Build an Android App in 5 Minutes Using Appery.io Platform

This tutorial will show you how to build an Android app in about 5 minutes and install it on a device.

  1. Sign up for Appery.io Starter (free) plan
  2. Create a new app by entering its name and clicking the Create button:
    2013-07-11_1514
  3. Build the mobile UI:
    AndroidUI
    Make the changes shown in Properties and make sure to rename the menu component.
  4. Update Options for the drop-down list:
    2013-07-11_1610
  5. Select the button and open Events tab
  6. Add Click > Run JavaScript, enter the following code:
     var times = Appery("menu").val();
     navigator.notification.beep(times);

    This is Apache Cordova (PhoneGap) API to make the device beep x-number of times. As you are a building a hybrid app, you get access to all Apache Cordova API.

  7. Now let’s start the Android binary build. Click Export > .apk for Android:
    AndroidExport
  8. After a few seconds, you will be able to scan a QR code and install the app on your device (the file will also be saved on your computer):
    2013-07-11_1621
    If you don’t have a QR code scanner app, you can email the downloaded file to your phone.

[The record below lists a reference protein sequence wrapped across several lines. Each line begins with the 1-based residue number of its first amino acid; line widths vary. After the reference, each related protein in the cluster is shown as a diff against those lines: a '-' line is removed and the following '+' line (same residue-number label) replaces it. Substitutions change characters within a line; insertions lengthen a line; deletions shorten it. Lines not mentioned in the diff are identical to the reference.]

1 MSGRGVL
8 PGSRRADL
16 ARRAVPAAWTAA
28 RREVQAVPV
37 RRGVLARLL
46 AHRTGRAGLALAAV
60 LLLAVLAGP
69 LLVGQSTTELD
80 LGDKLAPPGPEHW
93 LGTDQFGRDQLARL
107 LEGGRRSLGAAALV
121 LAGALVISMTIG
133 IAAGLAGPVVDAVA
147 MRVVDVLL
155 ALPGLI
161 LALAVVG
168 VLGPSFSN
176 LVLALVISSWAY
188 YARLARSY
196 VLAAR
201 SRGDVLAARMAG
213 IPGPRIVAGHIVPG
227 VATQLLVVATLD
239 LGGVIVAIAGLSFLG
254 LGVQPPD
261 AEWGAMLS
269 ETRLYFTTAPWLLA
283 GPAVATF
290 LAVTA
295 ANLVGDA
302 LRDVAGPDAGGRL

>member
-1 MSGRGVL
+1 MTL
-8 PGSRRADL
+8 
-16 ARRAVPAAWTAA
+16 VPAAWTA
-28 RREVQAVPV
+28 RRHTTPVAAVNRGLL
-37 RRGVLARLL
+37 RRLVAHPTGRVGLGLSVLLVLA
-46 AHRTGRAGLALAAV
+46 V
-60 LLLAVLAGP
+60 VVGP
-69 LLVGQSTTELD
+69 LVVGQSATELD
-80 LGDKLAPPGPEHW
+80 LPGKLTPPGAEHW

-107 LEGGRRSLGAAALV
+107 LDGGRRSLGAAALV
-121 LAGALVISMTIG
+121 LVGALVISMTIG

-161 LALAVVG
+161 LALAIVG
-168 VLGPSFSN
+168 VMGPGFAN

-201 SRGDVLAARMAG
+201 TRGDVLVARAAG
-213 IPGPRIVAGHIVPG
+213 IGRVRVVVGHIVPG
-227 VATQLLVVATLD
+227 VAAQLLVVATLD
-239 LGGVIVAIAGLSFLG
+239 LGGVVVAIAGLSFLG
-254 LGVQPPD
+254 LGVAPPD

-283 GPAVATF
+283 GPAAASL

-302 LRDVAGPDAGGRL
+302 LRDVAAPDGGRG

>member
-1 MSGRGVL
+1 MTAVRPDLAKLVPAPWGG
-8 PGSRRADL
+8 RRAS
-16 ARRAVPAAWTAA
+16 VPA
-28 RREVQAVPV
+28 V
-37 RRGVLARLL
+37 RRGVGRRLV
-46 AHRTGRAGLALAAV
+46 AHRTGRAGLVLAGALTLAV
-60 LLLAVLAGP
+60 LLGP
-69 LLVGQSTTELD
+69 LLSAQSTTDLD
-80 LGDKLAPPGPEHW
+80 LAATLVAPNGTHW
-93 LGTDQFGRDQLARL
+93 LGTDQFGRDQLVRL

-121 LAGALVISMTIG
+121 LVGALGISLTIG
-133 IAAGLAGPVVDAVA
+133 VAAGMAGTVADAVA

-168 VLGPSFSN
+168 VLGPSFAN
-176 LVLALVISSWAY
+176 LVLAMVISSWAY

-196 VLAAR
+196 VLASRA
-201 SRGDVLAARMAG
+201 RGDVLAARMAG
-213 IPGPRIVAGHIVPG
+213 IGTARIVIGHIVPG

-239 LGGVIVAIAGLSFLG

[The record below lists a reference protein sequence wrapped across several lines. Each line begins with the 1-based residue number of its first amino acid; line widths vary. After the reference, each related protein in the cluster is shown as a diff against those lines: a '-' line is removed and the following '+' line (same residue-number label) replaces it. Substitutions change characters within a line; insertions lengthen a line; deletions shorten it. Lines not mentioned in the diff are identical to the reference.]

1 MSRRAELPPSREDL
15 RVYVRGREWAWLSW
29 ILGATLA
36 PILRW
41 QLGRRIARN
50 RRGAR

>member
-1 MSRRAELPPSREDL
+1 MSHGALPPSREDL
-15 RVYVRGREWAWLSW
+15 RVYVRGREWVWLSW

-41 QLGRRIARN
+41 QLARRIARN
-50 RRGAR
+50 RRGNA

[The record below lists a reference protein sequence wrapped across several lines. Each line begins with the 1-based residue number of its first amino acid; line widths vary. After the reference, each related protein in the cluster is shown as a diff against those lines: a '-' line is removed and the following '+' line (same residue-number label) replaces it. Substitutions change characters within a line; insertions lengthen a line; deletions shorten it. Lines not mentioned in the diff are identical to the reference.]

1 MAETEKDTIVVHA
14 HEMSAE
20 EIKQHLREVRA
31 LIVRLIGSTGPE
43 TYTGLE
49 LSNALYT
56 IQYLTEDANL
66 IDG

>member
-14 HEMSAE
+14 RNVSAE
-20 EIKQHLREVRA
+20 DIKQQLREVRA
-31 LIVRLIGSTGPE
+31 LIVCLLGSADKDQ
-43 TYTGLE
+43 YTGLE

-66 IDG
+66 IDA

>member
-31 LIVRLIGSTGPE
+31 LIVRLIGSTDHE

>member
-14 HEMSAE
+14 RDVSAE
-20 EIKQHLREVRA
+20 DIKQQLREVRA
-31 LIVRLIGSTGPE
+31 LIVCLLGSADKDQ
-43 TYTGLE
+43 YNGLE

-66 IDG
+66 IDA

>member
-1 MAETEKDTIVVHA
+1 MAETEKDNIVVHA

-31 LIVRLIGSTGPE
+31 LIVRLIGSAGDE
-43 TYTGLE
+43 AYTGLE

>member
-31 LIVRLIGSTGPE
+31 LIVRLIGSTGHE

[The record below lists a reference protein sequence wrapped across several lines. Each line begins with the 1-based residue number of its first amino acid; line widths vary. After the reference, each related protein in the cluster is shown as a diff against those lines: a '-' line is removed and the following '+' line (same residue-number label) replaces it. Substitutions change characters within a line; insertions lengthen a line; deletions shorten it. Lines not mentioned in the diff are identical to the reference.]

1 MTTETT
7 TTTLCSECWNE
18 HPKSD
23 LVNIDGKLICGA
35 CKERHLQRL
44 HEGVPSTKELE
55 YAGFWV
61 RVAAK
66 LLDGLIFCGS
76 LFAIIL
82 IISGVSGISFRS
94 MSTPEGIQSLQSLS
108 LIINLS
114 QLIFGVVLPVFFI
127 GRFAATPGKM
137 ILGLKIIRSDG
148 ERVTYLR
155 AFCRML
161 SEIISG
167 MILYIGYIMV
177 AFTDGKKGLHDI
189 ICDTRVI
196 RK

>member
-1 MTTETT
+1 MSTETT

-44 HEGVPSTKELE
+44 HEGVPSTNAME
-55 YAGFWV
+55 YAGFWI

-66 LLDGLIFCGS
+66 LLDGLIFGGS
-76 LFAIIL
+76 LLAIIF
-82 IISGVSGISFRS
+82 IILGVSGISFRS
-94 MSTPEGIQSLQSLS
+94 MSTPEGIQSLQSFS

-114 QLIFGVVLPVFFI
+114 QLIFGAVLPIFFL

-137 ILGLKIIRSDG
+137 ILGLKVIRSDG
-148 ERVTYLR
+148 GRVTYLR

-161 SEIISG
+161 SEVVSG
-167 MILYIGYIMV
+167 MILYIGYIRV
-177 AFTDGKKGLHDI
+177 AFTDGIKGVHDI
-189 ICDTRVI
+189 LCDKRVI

9. Run and test the app. Select the number of beeps and click the button.

Another way to test the app without installing it on the device is to use the Appery.io Tester available on Google Play.

Tiggzi And The Backend as a Service Ecosystem Map by Kinvey

Our friends at Kinvey posted an update to their really nice Backed as a Service Ecosystem map. Some call it the subway map, the Pacman map, or you can also look at it as “Where we fly map”.

Thank you to Kinvey for including Tiggzi, we really appreciate it.

Tiggzi is right there:

A lot has changed in Tiggzi in the past couple of months so I would like to offer an update. Hopefully the map can be updated.

I don’t believe Mobile SDK is the best fit for Tiggzi (and other players such Sencha and Appcelerator). Tiggzi is much more than a mobile SDK, in fact, it’s a mobile app platform (more about it below). One suggestion is to add a new line that would include Tiggzi and others such as Appcelerator.

Tiggzi is a mobile app platform, and one of its biggest components is the mobile app builder.


Drag and drop app builder

It’s a cloud-based, drag and drop builder (IDE) for creating HTML5, jQuery Mobile and PhoneGap apps. As Tiggzi app builder uses jQuery Mobile and PhoneGap to create apps — it’s probably best to list it on a separate line with lines going to jQuery Mobile and PhoneGap (already exists). Again, this is just my opinion.

In early July we launched Backend Services under io.tiggzi.com. The first feature in the backend services is a cloud database.


Database features


Database web console

We are also working on Push, File storage, Server-side code, and Analytics features. I think there should be a line going from Tiggzi to BaaS line (io.tiggzi.com) – similar to Sencha’s connection to Sencha.io.

To summarize, this is Tiggzi mobile platform:

  • Visual UI builder (HTML5, JavaScript, CSS, libraries such as jQuery Mobile, PhoneGap, etc)
  • 3rd party REST API services
    • Plug-ins (pre-packaged API services and pages)
  • Backend services
    • Database
    • Push (available soon)
    • File storage (soon)
    • Server-side code (soon)
    • Analytics (soon)